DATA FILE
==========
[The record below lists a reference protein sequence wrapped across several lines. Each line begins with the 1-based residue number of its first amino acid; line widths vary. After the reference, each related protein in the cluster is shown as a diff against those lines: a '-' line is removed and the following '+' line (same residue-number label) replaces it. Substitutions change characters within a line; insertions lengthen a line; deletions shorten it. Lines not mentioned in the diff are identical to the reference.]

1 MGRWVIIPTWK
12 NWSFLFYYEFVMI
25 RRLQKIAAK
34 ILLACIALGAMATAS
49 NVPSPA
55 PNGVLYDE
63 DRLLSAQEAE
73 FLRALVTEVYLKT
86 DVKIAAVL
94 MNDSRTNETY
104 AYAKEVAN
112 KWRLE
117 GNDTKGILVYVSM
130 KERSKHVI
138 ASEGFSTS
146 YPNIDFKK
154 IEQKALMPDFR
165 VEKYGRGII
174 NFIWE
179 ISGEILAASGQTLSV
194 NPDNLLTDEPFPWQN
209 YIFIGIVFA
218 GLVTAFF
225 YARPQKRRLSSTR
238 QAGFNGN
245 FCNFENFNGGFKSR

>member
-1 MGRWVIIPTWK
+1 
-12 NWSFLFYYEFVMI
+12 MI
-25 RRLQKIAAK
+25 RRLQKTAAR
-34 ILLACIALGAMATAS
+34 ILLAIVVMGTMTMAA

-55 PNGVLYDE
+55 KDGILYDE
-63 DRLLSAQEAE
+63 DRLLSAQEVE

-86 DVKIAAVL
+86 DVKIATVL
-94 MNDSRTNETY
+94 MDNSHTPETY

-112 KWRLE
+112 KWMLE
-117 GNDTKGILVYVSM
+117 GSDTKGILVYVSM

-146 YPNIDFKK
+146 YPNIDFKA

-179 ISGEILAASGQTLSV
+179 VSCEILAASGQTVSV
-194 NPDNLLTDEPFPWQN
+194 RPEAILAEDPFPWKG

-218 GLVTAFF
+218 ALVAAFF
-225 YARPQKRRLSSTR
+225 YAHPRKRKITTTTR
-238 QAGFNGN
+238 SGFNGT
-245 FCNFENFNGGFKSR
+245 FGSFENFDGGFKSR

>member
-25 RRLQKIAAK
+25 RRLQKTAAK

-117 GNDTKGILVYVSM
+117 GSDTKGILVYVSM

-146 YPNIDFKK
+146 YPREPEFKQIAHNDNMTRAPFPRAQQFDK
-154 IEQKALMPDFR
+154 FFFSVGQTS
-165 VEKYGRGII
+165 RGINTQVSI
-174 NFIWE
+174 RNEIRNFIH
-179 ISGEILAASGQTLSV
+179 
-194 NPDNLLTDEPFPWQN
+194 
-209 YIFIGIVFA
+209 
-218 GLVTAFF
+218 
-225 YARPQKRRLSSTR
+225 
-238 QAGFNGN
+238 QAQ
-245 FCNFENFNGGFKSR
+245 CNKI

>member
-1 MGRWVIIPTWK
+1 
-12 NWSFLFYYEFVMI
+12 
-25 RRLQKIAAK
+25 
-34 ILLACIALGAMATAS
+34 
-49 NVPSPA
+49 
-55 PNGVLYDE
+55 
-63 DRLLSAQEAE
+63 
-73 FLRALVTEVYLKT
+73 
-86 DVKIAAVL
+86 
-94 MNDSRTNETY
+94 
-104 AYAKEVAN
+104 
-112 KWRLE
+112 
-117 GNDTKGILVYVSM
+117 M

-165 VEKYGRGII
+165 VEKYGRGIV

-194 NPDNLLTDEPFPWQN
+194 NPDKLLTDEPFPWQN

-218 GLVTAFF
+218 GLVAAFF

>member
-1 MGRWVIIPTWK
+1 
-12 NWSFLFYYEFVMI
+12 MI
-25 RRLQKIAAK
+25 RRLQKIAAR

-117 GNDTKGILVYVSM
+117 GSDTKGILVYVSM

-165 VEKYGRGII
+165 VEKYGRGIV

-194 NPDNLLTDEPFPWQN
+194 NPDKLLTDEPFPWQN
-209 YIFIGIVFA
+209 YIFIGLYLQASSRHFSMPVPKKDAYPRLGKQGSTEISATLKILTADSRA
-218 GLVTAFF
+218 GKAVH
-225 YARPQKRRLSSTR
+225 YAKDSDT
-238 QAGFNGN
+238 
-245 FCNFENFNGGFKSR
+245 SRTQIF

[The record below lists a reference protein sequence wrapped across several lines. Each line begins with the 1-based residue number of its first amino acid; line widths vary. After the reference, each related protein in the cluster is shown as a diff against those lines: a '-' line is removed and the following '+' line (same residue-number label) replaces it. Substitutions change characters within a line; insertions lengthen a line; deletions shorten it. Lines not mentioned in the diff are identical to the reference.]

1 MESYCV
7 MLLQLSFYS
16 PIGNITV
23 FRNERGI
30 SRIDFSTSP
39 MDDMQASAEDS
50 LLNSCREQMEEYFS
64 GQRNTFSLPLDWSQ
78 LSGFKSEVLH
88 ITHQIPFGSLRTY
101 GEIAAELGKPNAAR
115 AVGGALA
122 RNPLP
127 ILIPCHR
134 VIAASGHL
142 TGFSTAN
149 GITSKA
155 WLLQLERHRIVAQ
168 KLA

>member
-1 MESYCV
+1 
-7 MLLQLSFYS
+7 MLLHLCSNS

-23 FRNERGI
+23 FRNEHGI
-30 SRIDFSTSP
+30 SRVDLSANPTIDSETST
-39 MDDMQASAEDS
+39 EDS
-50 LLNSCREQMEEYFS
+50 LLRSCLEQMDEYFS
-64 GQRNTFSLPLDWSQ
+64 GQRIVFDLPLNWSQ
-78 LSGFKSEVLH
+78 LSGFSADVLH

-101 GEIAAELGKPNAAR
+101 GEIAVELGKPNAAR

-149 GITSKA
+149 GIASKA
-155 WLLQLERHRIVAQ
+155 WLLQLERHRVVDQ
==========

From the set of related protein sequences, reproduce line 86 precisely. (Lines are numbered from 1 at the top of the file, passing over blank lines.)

-238 QAGFNGN